Court Grants BI Motion to Compel Discovery in Adalimumab Litigation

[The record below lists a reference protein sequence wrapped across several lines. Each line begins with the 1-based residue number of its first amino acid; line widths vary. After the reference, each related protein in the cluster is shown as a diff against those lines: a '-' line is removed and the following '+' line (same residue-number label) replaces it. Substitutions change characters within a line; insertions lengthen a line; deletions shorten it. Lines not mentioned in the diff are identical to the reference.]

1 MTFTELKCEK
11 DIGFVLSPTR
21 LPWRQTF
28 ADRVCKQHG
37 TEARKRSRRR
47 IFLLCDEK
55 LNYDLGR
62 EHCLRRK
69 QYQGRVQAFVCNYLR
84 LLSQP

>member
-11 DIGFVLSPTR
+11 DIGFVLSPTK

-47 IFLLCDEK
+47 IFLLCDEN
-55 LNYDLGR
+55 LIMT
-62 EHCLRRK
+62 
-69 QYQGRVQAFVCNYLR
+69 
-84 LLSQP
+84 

On Monday, Magistrate Judge Lloret, who is visiting the U.S. District Court for the District of Delaware from the Eastern District of Pennsylvania, granted Boehringer Ingelheims’s (“BI’s”)  motion to compel discovery relating to its unclean hands defense in the ongoing AbbVie v. Boehringer Ingelheim litigation concerning BI’s aBLA for a biosimilar version of AbbVie’s Humira (adalimumab) product.  As we previously reported, BI’s defenses and counterclaims alleged that AbbVie engaged in “a global effort to improperly delay competition with respect to adalimumab” by pursuing “overlapping and non-inventive patents for the purpose of developing a ‘patent thicket[.]'”  BI argued that the discovery sought was directly relevant and tailored to these defenses and counterclaims. AbbVie responded that BI should be denied the requested discovery because it failed to plead the defense of unclean hands adequately. Judge Lloret held that though BI’s theory “may or may not be viable as a patent defense or as basis for relief by way of counterclaim. . . . [a] discovery motion is not a good mechanism for litigating the substance of the defense” and therefore BI “is entitled to discovery that is reasonably and proportionally directed to its claims.”

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